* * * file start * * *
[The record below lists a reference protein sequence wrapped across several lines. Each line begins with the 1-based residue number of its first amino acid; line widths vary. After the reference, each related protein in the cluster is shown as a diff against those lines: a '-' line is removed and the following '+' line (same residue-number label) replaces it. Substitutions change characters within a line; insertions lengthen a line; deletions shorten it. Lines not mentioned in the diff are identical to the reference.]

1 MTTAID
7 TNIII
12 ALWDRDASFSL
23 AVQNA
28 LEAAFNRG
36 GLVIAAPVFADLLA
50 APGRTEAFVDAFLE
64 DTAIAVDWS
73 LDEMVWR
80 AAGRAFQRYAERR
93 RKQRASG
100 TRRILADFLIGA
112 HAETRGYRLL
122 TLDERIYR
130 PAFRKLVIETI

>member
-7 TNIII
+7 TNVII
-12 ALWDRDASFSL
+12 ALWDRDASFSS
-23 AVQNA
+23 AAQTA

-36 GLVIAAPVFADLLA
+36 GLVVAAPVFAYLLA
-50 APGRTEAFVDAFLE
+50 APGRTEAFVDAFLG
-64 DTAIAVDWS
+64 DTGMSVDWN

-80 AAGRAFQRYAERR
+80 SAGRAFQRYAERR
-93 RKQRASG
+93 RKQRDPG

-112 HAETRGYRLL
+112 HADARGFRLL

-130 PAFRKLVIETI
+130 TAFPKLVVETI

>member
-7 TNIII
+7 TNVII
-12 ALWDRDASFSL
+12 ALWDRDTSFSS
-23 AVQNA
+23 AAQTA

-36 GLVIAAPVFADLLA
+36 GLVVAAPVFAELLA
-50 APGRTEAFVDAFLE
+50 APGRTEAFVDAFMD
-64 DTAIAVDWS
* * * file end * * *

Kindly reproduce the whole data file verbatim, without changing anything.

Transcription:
[The record below lists a reference protein sequence wrapped across several lines. Each line begins with the 1-based residue number of its first amino acid; line widths vary. After the reference, each related protein in the cluster is shown as a diff against those lines: a '-' line is removed and the following '+' line (same residue-number label) replaces it. Substitutions change characters within a line; insertions lengthen a line; deletions shorten it. Lines not mentioned in the diff are identical to the reference.]

1 MTTAID
7 TNIII
12 ALWDRDASFSL
23 AVQNA
28 LEAAFNRG
36 GLVIAAPVFADLLA
50 APGRTEAFVDAFLE
64 DTAIAVDWS
73 LDEMVWR
80 AAGRAFQRYAERR
93 RKQRASG
100 TRRILADFLIGA
112 HAETRGYRLL
122 TLDERIYR
130 PAFRKLVIETI

>member
-7 TNIII
+7 TNVII
-12 ALWDRDASFSL
+12 ALWDRDASFSS
-23 AVQNA
+23 AAQTA

-36 GLVIAAPVFADLLA
+36 GLVVAAPVFAYLLA
-50 APGRTEAFVDAFLE
+50 APGRTEAFVDAFLG
-64 DTAIAVDWS
+64 DTGMSVDWN

-80 AAGRAFQRYAERR
+80 SAGRAFQRYAERR
-93 RKQRASG
+93 RKQRDPG

-112 HAETRGYRLL
+112 HADARGFRLL

-130 PAFRKLVIETI
+130 TAFPKLVVETI

>member
-7 TNIII
+7 TNVII
-12 ALWDRDASFSL
+12 ALWDRDTSFSS
-23 AVQNA
+23 AAQTA

-36 GLVIAAPVFADLLA
+36 GLVVAAPVFAELLA
-50 APGRTEAFVDAFLE
+50 APGRTEAFVDAFMD
-64 DTAIAVDWS